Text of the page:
Congressman Ron Paul speaks to a gathering of Tea Party supporters in Greenville, S.C. May 5, 2011. (Photo: Richard Shiro / AP Photos)The Mad Doctor, who proudly consorts with 9/11 Truthers, announced his third race for the nation’s highest office on Friday the 13th (appropriately enough) by declaring that if he were president he never would have authorized a lethal strike against Osama bin Laden. The firestorm over this remark distracted attention from previous controversial comments just eight days earlier, when he used the first debate of the 2012 race to stake out exclusive territory on the lunatic libertarian fringe.
Asked by Chris Wallace of Fox News about his insistence that “the federal government should stay out of people’s personal habits,” and his specific opposition to restrictions on cocaine, heroin, and prostitution, the candidate claimed that social conservatives would nonetheless vote for him “if they understand my defense of liberty is the defense of their right to practice their religion and say their prayers where they want to practice their life. But if you do not protect liberty across the board it’s the First Amendment-type issue… You know, it’s amazing that we want freedom to pick our future in a spiritual way but not when it comes to our personal habits.”
In other words, as long we’re free to seek salvation in heaven, we must be free to enjoy drugs and hookers while we’re alive?
This addle-brained attempt to equate religious freedom with liberty to pursue profit as pimps or pushers counts as daft rather than deft. As a preening “Constitutionalist,” Paul ought to understand that the First Amendment explicitly protects “free exercise” of religion but says nothing about a right to operate bordellos or market recreational drugs.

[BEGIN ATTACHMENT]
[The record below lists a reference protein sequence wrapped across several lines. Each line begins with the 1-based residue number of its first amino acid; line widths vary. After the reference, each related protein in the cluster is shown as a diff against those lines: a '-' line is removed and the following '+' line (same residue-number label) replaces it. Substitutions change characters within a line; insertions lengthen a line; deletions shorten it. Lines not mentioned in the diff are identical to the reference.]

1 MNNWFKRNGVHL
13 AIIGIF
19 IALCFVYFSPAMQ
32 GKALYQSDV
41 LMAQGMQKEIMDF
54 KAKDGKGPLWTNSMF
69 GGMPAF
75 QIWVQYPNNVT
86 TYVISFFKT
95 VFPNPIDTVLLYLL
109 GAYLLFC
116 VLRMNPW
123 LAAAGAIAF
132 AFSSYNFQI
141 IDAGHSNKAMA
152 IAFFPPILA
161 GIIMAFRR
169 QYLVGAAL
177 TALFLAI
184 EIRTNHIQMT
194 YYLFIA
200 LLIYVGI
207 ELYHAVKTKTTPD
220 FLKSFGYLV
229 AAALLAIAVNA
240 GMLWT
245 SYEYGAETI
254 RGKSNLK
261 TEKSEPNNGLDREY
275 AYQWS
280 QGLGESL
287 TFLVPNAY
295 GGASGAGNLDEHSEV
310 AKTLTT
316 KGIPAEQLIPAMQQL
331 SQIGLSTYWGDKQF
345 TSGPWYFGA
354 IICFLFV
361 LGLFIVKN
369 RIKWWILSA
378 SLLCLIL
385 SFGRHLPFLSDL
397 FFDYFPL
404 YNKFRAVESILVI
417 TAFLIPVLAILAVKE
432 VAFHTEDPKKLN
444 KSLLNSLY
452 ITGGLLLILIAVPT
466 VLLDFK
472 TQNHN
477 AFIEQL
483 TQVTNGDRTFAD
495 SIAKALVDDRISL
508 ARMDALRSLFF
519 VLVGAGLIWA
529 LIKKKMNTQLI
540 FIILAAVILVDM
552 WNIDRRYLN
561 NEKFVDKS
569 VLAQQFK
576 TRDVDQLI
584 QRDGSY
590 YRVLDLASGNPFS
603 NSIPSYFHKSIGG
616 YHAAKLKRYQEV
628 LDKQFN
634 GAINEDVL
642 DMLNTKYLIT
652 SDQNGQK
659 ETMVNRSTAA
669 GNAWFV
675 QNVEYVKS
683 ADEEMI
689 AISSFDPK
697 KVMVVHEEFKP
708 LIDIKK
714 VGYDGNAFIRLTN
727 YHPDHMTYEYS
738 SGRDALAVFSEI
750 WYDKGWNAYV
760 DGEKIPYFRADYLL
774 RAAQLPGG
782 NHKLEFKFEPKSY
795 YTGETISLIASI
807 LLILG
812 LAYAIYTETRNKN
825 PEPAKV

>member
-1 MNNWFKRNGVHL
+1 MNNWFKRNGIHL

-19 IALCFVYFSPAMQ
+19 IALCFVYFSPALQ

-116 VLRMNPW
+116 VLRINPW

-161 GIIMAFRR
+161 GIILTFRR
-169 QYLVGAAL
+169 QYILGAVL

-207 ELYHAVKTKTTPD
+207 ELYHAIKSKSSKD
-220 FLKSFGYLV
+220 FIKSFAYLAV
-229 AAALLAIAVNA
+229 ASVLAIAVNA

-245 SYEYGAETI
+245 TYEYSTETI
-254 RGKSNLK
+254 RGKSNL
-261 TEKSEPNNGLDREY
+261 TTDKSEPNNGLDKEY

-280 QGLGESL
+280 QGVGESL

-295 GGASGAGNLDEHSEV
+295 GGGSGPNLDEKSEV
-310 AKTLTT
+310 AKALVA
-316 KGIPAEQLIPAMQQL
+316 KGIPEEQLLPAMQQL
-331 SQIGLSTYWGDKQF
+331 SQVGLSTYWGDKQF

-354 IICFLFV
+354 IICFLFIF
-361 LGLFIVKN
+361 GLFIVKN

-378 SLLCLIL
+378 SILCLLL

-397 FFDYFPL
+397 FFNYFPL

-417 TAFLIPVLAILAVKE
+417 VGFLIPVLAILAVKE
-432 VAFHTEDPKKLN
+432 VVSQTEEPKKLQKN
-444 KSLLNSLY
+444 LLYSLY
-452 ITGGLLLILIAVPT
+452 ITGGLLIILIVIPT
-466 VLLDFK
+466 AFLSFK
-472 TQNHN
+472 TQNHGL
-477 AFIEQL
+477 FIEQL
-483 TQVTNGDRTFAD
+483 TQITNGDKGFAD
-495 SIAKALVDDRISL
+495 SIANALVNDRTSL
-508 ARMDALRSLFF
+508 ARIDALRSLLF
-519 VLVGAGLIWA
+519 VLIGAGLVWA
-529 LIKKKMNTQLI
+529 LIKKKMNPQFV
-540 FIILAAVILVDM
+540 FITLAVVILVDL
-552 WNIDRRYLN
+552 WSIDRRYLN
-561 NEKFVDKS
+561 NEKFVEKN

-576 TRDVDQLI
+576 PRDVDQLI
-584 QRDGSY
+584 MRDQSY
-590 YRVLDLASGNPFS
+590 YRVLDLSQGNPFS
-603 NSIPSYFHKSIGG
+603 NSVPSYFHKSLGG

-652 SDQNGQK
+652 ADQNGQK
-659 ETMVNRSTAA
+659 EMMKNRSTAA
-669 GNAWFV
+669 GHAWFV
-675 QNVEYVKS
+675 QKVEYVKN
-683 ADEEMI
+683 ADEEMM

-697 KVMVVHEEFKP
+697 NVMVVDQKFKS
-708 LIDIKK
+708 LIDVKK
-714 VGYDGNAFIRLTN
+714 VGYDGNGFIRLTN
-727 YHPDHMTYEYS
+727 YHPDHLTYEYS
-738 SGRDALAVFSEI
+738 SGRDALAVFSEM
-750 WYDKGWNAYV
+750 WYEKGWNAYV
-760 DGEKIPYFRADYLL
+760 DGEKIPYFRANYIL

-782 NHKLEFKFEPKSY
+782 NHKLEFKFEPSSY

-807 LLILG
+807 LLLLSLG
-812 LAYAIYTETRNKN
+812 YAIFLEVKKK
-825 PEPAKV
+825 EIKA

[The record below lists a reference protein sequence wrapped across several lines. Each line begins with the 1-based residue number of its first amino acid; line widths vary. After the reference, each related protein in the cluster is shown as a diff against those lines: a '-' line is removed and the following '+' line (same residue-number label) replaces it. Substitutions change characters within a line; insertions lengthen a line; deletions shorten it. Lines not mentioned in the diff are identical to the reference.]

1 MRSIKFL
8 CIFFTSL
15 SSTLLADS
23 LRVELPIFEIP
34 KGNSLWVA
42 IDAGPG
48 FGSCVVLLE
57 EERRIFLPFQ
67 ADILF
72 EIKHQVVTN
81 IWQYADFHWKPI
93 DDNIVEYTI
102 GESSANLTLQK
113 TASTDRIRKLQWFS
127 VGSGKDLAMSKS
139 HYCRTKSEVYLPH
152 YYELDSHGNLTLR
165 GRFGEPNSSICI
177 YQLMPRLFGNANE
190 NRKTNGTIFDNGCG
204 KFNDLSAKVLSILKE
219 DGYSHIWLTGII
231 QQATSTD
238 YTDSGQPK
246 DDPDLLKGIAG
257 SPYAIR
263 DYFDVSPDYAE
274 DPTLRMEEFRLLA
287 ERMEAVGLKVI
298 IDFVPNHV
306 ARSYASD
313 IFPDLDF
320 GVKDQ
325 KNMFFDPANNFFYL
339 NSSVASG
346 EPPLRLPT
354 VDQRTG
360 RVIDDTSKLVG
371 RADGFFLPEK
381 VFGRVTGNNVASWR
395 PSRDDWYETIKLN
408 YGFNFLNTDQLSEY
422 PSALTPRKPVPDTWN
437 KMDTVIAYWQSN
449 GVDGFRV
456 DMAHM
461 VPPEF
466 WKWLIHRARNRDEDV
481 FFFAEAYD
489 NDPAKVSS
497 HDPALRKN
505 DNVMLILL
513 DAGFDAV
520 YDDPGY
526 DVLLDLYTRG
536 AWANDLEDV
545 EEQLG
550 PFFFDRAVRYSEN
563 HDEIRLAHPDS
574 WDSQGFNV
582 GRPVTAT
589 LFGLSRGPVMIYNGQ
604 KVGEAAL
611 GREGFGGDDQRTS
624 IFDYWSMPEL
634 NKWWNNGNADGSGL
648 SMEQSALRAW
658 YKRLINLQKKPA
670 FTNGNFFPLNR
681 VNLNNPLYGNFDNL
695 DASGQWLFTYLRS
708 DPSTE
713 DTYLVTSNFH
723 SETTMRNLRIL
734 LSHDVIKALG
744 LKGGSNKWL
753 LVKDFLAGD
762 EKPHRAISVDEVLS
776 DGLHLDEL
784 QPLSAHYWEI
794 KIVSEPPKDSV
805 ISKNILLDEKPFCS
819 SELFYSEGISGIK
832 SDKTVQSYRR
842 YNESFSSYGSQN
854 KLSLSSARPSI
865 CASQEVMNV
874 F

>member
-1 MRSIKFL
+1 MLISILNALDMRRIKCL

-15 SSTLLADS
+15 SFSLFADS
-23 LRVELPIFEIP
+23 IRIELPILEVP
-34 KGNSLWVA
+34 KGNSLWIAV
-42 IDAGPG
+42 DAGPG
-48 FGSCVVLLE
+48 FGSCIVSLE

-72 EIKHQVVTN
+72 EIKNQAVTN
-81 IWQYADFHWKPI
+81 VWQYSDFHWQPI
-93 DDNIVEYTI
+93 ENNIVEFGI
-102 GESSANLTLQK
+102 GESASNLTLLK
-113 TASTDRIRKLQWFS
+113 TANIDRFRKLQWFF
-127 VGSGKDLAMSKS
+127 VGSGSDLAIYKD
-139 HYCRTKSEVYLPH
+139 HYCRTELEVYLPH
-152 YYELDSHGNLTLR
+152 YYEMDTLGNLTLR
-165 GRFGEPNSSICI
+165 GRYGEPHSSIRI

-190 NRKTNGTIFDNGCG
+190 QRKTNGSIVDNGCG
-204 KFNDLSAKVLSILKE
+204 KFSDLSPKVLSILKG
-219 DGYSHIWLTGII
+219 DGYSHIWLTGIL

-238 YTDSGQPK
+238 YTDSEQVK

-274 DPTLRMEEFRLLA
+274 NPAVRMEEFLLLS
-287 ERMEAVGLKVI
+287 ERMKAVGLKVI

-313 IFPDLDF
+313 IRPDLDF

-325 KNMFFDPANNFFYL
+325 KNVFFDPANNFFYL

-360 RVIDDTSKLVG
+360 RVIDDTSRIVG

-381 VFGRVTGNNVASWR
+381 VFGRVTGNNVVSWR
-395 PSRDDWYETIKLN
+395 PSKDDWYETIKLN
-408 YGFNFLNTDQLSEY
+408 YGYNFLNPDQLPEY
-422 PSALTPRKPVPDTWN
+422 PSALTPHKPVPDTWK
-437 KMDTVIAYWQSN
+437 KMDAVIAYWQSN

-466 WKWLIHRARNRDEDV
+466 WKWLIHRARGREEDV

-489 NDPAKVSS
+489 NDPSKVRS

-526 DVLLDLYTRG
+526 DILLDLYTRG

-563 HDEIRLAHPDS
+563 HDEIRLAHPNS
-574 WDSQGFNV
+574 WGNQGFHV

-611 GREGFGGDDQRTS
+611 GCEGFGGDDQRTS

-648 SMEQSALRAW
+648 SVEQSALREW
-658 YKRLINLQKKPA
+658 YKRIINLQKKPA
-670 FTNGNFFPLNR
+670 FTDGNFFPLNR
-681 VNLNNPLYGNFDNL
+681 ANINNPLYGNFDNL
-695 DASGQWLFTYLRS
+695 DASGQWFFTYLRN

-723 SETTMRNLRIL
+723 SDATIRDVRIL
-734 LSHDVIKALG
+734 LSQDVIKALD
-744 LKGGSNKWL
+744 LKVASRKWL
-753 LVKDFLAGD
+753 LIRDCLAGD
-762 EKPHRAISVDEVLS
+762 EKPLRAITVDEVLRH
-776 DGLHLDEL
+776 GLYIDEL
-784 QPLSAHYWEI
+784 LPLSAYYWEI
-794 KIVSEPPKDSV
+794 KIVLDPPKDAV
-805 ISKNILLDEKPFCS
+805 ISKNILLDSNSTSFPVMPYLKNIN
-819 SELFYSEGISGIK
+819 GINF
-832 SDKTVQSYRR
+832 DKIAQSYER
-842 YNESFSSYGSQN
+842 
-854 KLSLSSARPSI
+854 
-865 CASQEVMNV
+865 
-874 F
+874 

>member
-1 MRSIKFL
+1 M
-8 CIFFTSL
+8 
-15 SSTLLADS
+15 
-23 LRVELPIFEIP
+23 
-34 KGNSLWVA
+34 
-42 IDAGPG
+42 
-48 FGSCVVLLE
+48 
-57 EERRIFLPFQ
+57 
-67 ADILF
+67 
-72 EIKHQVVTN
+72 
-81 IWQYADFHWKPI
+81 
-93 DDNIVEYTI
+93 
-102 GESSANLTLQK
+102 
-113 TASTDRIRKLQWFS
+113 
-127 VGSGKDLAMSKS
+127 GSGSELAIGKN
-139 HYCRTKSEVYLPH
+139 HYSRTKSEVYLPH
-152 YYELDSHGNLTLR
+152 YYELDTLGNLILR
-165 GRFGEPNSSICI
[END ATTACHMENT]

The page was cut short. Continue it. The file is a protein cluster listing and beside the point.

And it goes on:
Wallace also asked the crotchety candidate if he was “suggesting that heroin and prostitution are an exercise in liberty?” In effect, Paul agreed that they were. “Well, you know, I’d probably never use those words, you put those words some place,” he stammered, “but yes, in essence, if I leave it to the states, it’s going to be up to the states.”
This suggestion of leaving regulation to local authorities makes no sense at all when it comes to the drug trade, which usually involves international (or, at the very least, interstate) commerce. Moreover, his invoking of the First Amendment in the need to “protect liberty across the board” means that the states would have no more right to outlaw bongs and brothels than the federal government. The Supreme Court has federalized Bill of Rights protections since 1925 (Gitlow v. New York), meaning that First Amendment protections restrict state power (under the 14th Amendment’s guarantee of “equal protection”) just as much as they limit the Washington bureaucracy. If the feds can’t interfere with selling smack or sex (under some bizarre misinterpretation of a constitutional right to free expression) then states can’t touch those activities either.
Reasonable people might disagree on the advisability of restrictive drug laws and the criminalization of prostitution; many thoughtful conservatives believe that society would benefit by decriminalizing recreational drugs (especially marijuana) and authorizing the sex trade under medically regulated circumstances. But the suggestion that such reforms amount to a sound shift in social policy isn’t the same as Paul’s provocative (and preposterous) claims.